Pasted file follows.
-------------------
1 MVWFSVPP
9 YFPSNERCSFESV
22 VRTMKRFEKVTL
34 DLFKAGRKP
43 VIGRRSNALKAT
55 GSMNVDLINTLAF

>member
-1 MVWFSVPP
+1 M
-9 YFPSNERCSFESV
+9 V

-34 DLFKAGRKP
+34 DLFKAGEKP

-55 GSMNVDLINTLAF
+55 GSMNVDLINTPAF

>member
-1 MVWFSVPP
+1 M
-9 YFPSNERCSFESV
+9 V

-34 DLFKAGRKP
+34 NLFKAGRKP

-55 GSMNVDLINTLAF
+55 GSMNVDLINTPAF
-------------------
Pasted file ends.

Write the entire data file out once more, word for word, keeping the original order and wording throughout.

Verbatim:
1 MVWFSVPP
9 YFPSNERCSFESV
22 VRTMKRFEKVTL
34 DLFKAGRKP
43 VIGRRSNALKAT
55 GSMNVDLINTLAF

>member
-1 MVWFSVPP
+1 M
-9 YFPSNERCSFESV
+9 V

-34 DLFKAGRKP
+34 DLFKAGEKP

-55 GSMNVDLINTLAF
+55 GSMNVDLINTPAF

>member
-1 MVWFSVPP
+1 M
-9 YFPSNERCSFESV
+9 V

-34 DLFKAGRKP
+34 NLFKAGRKP

-55 GSMNVDLINTLAF
+55 GSMNVDLINTPAF